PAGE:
Generals are always fighting the last war is a standard political cliché, meaning that politicians have a tendency to overgeneralize from previous experience. Democrats who lost the 1993 health care reform fight vowed not to repeat the same apparent mistakes again when the window for reform opened again in 2008. For example, conventional wisdom argued that President Clinton lost political momentum and buy-in from Congress by drafting legislation in “secretive” White House committees, taking more than a year before unveiling a massive proposal. Partially as a reaction to this, the health reform strategists advising President Obama encouraged the President to adopt an arms length approach to reform – Obama would articulate the vision, Congress would draft the specifics.
Clinton’s top-down approach may have reflected different political necessities, however, and Obama’s gamble to leave reform in the hands of Congress could not be sustained when he lost a super-majority in the Senate. In his very lucid and even-handed book, “Remedy and Reaction,” Paul Starr revisits much of the conventional wisdom on American health reform. Starr has the right credentials – he wrote arguably the most important history of American medicine (the “Social Transformation of American Medicine” published in 1982), and was a policy advisor on Clinton’s reform team. Starr’s book corrects some important misconceptions about the apparent reason for the failure of Clinton’s reforms in 1993 (another example – the insurance industry’s notorious “Harry and Louise” ads probably did not substantially undermine public support). He also traces the emerging consensus that led to reform in the next Democratic presidency.
Here are some important lessons about social policy that stood out for me in the book:
Incremental programs builds consensus: between the signing of Medicare and Medicaid by LBJ in 1965 and the signing of the Affordable Care Act by Obama in 2010, Congress passed many smaller scale health care laws, and several states also overhauled their insurance programs (most notably, Mitt Romney’s Massachusetts in 2006). The legacy of smaller scale programs – expanded eligibility for Medicaid in the 1980s, the Children’s Insurance Program in 1997, the Medicare Modernization act of 2003 – is difficult to quantify. However, as Starr points out these smaller reforms both showed the viability of tweaking insurance markets and expanding public programs, and also helped to form consensus among centrist and liberal reformers that had previously embraced much different approaches (from single payer, to expanded Medicare, to tax credits).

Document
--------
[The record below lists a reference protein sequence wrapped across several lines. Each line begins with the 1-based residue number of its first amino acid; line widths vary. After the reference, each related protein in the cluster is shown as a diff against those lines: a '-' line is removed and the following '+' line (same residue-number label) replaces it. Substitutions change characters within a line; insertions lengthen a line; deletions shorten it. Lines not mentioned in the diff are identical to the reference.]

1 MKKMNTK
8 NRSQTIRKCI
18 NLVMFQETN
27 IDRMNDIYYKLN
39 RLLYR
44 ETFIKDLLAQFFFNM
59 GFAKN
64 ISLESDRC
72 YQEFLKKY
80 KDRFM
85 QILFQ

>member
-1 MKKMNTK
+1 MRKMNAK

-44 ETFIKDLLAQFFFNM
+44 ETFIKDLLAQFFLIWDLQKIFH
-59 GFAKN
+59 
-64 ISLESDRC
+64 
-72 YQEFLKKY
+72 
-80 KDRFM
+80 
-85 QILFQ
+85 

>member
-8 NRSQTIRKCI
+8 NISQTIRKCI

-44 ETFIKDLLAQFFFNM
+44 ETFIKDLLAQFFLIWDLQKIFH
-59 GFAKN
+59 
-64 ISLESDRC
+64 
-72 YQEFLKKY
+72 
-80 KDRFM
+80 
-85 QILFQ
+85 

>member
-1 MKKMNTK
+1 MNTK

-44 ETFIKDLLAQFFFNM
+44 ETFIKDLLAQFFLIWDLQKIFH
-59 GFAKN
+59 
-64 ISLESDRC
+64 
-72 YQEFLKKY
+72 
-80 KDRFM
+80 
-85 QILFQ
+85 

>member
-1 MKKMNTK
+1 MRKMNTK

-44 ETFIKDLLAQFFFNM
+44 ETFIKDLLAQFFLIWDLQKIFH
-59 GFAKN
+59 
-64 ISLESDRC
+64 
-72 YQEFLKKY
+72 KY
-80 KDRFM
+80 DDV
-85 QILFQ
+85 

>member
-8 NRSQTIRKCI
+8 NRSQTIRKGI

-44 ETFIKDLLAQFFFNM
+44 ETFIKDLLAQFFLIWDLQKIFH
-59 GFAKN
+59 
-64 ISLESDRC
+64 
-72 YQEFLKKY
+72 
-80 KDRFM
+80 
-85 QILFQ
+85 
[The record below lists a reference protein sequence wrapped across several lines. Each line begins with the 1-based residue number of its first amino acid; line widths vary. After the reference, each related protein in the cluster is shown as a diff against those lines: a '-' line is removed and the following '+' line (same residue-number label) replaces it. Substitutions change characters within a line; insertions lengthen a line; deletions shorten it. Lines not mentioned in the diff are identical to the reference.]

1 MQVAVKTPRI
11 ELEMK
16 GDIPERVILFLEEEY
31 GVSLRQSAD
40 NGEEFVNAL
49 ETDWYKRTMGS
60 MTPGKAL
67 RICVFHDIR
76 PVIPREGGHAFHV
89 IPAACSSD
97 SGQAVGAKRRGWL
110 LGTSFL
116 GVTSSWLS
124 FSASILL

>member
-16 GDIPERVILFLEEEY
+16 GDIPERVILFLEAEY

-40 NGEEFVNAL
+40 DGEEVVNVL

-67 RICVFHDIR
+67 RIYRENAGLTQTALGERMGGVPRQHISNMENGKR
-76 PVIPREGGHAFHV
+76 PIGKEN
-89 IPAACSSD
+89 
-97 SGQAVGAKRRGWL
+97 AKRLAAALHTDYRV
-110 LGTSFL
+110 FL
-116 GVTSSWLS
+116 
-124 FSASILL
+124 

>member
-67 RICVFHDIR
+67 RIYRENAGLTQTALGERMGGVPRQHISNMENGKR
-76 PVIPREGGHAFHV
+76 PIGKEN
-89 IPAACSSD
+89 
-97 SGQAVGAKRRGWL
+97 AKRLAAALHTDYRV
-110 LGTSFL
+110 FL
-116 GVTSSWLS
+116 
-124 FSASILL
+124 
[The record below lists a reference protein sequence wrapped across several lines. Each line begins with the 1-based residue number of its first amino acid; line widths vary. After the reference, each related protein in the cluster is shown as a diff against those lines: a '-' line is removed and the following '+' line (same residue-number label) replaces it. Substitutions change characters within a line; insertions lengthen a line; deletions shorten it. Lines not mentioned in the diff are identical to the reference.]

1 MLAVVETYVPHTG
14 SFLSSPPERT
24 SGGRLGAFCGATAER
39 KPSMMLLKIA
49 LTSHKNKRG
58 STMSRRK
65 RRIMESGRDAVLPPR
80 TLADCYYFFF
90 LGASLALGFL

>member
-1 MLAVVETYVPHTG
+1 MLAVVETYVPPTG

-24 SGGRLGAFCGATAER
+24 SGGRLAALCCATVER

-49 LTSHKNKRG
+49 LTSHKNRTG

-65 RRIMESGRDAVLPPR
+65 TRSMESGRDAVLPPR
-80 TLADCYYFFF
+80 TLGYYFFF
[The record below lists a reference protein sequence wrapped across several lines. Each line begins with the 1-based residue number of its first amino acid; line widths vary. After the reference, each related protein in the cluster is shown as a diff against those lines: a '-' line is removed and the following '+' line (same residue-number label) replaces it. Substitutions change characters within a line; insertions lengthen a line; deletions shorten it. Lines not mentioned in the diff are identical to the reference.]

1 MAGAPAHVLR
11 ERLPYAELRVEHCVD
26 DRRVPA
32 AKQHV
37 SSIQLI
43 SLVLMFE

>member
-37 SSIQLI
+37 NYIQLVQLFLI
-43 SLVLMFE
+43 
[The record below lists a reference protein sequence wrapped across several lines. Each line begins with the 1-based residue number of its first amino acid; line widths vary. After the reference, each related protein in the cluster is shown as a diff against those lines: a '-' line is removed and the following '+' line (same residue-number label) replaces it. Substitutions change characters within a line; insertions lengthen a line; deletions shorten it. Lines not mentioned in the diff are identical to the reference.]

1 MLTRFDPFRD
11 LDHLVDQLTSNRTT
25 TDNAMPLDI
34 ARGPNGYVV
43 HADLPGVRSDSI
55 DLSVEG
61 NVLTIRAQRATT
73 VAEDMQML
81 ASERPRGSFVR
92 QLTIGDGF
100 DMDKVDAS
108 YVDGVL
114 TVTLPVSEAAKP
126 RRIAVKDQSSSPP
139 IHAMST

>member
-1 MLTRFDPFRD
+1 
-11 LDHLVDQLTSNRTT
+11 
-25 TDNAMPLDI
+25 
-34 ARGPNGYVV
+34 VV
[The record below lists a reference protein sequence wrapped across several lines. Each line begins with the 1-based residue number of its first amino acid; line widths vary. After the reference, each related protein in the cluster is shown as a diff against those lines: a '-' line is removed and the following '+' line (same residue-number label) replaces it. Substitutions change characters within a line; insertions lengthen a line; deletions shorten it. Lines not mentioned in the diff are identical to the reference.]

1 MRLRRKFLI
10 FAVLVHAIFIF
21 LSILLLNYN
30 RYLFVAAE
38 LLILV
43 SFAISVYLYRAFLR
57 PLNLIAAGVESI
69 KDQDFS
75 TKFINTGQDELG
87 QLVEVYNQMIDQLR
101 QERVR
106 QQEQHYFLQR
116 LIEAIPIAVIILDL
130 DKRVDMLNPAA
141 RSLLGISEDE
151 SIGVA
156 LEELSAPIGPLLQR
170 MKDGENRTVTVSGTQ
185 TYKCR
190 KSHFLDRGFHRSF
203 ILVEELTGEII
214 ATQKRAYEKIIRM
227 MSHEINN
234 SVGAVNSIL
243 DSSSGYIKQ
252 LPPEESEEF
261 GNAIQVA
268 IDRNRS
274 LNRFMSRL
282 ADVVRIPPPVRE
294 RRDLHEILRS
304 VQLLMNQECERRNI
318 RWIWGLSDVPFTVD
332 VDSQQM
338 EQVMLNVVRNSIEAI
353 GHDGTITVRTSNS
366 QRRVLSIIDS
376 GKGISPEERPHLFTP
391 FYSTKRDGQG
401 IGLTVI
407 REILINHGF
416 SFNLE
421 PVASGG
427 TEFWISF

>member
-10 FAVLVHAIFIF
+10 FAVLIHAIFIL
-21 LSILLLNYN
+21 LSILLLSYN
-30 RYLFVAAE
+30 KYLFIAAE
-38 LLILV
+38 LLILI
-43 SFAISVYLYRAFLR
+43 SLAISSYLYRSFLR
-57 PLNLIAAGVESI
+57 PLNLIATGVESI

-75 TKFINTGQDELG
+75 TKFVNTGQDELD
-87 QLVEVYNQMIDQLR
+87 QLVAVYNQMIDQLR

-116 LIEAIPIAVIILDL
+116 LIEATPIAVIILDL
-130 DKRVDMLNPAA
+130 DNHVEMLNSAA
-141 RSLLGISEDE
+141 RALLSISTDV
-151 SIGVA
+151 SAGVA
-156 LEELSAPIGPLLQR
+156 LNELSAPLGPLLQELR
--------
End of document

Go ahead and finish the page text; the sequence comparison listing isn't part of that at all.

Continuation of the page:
…But incremental policies can also undermine systemic reforms: the “health policy trap” in the United States has always been that reforms mainly serve vulnerable subgroups such as the uninsured using resources from populations that are already protected. Ironically, this protection often is the legacy of previous public programs (like Medicare for seniors). Since leaders need to gain reelection, it is especially difficult to take steps that would improve health policy overall without alienating the elderly and those in the middle class that like their coverage. The new taxes and the minimum coverage requirement (“the individual mandate”) in the Affordable Care Act are good examples. These steps were needed to create viable insurance markets that pool risks between the healthy and the sick, but they also rock the boat for some populations that now feel that they are being coerced into helping others pay for medical care.
“Bipartisan politics” takes many different forms: the Affordable Care Act passed with a strong majority of Democrats in the House and Senate, but not a single Republican voted for the legislation. This is more than a bit ironic, since the stamp of Conservative ideas and policies is all over the legislation. That odious individual mandate, for one, was first championed by the rightwing Heritage Foundation and the overall legislative blueprint comes from Romneycare. They may deny it now, but several Republicans in the Senate – Olympia Snowe, Charles Grassley, and Mike Enzi to name three – had a heavy hand in drafting the legislation (which they ultimately did not vote for). Although this backchannel contribution of Republicans has not softened the partisan bickering about the law, it signals that there may be more bipartisan agreement around social policy than roll call votes reveal.
Thinks tanks build the foundation for social policy: Finally, it was heartening to see Starr single out several policy research organizations – like the Urban Institute, Family’s USA, and the Center for American Progress – as playing a central role in shaping ideas and conducting analysis for health reform. At their best, the policy research and advocacy organizations in Washington provide imaginative and original solutions to public problems. This role does not come automatically, however, and often think tanks are not in synch with the current constraints and ideologies of Congress. Still, the fact that many of the ideas that ultimately entered into the ACA were formed several years before the law was passed shows that even ideas that are on the shelf do not automatically expire, but can be revived when the window of opportunity opens.